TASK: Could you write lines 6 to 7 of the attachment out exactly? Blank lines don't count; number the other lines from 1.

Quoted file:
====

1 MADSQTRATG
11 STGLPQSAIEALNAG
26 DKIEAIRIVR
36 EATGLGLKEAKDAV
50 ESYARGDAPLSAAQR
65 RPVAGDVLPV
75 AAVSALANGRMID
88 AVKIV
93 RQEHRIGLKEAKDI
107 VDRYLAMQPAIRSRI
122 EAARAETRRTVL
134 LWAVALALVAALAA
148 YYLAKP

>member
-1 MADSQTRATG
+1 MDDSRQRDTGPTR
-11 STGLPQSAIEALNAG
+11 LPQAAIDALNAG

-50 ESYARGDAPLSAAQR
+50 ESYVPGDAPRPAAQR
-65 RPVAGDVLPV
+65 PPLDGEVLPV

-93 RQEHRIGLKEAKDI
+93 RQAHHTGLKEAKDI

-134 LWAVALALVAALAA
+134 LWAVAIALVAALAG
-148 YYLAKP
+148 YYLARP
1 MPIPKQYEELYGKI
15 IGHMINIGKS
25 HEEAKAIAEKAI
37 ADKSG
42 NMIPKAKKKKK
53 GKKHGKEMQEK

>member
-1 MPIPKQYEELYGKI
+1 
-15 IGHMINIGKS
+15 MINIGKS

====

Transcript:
65 RPVAGDVLPV
75 AAVSALANGRMID